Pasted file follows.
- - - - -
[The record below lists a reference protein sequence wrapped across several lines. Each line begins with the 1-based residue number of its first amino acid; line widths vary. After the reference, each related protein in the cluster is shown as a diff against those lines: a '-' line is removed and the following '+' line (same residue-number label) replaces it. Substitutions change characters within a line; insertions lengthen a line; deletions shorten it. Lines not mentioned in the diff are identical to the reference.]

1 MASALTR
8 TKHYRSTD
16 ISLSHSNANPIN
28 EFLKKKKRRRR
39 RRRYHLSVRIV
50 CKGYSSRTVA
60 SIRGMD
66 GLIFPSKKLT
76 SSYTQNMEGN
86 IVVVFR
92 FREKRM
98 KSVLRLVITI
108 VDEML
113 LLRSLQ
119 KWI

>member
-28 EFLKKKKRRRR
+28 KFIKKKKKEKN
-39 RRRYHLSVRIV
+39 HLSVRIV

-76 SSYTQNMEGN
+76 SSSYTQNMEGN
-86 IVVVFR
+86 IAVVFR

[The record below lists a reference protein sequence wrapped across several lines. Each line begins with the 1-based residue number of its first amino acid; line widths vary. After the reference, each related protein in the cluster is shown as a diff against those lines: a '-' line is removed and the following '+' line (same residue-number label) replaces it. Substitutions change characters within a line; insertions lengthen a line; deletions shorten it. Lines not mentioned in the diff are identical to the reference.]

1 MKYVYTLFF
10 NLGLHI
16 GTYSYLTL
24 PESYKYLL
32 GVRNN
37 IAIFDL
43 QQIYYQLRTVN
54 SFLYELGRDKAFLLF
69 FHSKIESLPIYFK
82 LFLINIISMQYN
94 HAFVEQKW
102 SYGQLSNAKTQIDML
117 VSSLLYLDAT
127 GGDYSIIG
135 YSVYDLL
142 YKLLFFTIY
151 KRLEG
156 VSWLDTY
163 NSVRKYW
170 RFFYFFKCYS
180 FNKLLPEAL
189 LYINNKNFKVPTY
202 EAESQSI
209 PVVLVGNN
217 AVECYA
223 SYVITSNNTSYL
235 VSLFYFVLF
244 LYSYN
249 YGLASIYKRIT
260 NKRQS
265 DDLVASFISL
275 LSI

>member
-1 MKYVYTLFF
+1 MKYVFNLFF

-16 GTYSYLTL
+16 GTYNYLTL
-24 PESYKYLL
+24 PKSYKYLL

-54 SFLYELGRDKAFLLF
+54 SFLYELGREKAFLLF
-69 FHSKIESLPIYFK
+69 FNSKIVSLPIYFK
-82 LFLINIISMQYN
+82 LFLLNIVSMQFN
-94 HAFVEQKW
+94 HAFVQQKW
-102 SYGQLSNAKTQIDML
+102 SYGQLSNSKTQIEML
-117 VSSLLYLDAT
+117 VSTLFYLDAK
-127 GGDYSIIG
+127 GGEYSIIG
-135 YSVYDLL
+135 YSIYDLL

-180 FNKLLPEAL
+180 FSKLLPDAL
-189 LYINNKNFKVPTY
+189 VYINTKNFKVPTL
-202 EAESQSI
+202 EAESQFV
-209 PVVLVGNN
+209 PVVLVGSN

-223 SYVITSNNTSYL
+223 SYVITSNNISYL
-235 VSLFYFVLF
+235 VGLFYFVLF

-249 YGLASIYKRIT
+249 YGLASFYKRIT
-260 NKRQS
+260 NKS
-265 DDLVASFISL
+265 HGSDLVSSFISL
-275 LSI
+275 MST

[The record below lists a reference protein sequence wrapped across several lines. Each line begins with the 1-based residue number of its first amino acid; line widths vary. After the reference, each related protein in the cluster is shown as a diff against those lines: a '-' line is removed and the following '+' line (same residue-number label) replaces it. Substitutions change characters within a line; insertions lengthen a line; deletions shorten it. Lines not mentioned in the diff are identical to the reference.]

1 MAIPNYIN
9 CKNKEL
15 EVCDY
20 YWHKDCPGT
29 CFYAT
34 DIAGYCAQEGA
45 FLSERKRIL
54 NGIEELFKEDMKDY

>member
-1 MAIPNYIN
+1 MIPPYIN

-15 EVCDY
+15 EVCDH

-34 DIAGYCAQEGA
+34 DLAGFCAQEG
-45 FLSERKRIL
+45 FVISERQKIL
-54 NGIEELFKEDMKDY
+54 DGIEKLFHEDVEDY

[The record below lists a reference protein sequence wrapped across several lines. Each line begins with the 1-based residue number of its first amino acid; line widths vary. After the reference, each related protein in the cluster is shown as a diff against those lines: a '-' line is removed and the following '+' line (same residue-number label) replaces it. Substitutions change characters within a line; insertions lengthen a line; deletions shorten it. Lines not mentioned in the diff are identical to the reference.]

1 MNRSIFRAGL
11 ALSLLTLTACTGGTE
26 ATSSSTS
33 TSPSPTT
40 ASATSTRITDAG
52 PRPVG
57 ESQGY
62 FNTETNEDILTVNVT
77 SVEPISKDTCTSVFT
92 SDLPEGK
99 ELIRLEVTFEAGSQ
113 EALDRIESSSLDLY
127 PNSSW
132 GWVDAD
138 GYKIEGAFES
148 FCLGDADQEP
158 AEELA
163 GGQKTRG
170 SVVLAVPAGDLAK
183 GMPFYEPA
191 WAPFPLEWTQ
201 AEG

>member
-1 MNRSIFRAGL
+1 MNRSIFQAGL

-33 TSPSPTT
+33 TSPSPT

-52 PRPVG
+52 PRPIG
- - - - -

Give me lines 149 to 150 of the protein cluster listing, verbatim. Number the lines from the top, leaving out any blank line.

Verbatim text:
+33 TSPSPT

-52 PRPVG